The plant of Grapes

Vitis vinifera, commonly known as European vine or, more properly, Eurasian vine, is a liana of the Vitacee family, formerly called Ampelidacee: from which usually come grapes and wine, a very important and profitable branch of the fruit and vegetable sector.
The great number of varieties of vines are usually divided in two subgenus: - Muscadinia vine; - Euvitis vine.
The different species of vines are grouped according to the area of origin: American vines, Eastern-Asian vines and Eurasian vines (which include only one species, vitis vinifera). Vitis vinfera includes two subgenus, the V. vinifera sylvestris (which includes the wild vines from Central and Southern Europe, Western Asia and Norther Africa) and the V. vinifera sativa (which includes the cultivated vines). Cultivated vines can be divided into Eastern vines ( Caspian vines) and Mediterranean vines (Pontic and Western vines).
As to roots according to the fact that the plant derives from seeds or from cutting, there are:

  • Taproots, that is those grown from seeds, from which come the smaller and second order roots;
  • Adventitious roots, that is those grown from a cutting, usually next to a node; they are grouped, develop homogenously and from them come the second order roots.

The stem of vines is twisted and wrapped by a flaky rhytidome. The stem usually grows vertically, but it can also have another inclination according to the method of cultivation. Ramifications are called vine leafs when they are herbaceous, vine stock, when they are ligneous (pruning after lopping). If they derive from one-year-old branches they are called in Italian “cacchi”, while they are called “polloni” if they derive from old wood. Vine stocks are formed by several nodes and internodes of different length. Leaves are simple, distichous and alternate. They have petioles of different length and a palmately-lobed lamina with five principal nervatures that can create as many separate lobes starting from coves called sinus (one, three of five lobed leaves) Leaves are asymmetric and heterophyllous (in other words there are different types of leaves on the same vine stock).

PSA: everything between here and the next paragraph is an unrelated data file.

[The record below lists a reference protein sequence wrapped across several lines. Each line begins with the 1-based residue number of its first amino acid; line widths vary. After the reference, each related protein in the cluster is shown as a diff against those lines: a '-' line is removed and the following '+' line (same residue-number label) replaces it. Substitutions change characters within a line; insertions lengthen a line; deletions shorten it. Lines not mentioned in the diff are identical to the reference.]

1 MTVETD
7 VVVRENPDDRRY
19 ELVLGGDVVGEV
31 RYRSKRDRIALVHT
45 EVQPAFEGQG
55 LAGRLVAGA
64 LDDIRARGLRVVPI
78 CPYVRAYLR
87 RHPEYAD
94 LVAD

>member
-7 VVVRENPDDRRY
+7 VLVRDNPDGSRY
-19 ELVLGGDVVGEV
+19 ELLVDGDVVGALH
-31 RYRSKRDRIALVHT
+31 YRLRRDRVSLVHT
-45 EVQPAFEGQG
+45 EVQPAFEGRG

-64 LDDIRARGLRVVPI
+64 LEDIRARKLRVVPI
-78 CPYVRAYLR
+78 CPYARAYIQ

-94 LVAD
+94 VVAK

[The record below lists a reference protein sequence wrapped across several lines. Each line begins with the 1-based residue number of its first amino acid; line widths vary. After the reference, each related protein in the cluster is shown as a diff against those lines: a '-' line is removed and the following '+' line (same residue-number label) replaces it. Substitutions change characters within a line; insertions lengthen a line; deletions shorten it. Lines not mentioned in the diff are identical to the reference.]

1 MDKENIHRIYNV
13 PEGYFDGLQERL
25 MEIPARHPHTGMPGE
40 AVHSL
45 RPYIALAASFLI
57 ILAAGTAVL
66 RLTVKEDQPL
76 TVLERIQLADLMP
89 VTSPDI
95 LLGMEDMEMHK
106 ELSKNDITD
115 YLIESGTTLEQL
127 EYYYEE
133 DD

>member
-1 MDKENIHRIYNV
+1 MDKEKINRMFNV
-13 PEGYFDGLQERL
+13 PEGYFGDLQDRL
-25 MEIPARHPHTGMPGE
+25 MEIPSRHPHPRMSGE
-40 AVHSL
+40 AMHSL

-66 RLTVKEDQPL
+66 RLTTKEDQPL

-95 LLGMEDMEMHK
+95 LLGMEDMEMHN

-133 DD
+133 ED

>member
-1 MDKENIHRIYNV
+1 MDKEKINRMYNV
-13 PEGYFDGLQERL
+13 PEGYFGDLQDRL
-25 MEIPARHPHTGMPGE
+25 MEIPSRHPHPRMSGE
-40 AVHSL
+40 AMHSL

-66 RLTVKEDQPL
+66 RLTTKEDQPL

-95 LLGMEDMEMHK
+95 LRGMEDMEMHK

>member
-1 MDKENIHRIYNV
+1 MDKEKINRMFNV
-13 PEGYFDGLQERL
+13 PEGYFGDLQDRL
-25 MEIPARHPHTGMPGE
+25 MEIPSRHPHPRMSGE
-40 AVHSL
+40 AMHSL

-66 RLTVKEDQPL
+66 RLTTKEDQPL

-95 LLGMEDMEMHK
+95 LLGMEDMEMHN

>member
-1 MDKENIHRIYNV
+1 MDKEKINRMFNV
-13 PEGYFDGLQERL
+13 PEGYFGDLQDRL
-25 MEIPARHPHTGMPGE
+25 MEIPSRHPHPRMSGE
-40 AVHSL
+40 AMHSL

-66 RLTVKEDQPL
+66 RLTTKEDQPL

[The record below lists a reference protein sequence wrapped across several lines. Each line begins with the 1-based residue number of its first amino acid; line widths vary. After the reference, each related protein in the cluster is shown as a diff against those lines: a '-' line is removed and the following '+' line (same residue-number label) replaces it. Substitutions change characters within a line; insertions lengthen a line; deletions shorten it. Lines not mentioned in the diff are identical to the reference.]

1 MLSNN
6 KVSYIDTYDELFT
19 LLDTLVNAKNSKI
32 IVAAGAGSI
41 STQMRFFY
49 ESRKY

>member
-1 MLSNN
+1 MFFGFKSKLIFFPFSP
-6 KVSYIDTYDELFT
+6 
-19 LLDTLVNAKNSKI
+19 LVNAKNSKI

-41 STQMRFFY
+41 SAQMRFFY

The leaf can be covered by hair. Vine has only buds that originate from the primary meristem and can be ready buds, hibernating or normal and latent buds. Tendrils are inconstant supports: herbaceous in summer, but they lignify at the end of the vegetative cycle. Flowers, instead, are not single, but they are assembled to form an inflorescence, called compound cluster or better compound raceme or panicle attached on the vine stock opposed to the leaf. The inflorescence is formed by a main axis (rachis) on which there are pedicles, the last of which is called petiole and bears the flower.

The number of flowers per cluster is very variable (up to 100). Flowers are hermaphrodyte, with calyx of five sepals and corolla of five petals; there are also five stamens; the ovary is bicarpellary and contains four ovules. According to the vitality of the male and female organs, on the vine there can be hermaphrodite, staminiferous and pistilliferous flowers. Apart from this main types of flowers, there can be other intermediate types. Cluster might be of different shape according to the variety. The fruit of vine is a berry (acinus), commonly called GRAPE, formed by an epicarp or skin, by the mesocarp or flesh (soft and juicy tissue) and by the endocarp (a membraneous tissue where there are seeds or vine seeds). On the peduncle there are the clusters, with the branches of the cluster, the grape stalk or stalk. The shape, the size, the colour and the taste differ according to the variety. The fruit of vine, the grape, is a seasonal product with a limited storage capacity as a fresh product, as the berries have a juicy flesh.
Grape can be consumed fresh or can be processed for the production of wine, which represent undoubtedly the most important sectors; furthermore, from grape we can obtain:

  • clear juice
  • natural syrups that can be added to fruit salads;
  • products preserved in alcohol;
  • distillation
  • raisin

Leaves in decotion are used as astringent.
The Vitis genus includes many species:

  • Vitis vinifera L., also called European vine, domesticated in its form sativa, cultivated since time immemorial in Europe, in the Middle East and in the Caucasian region.

Other species, mainly wild, of American origins are: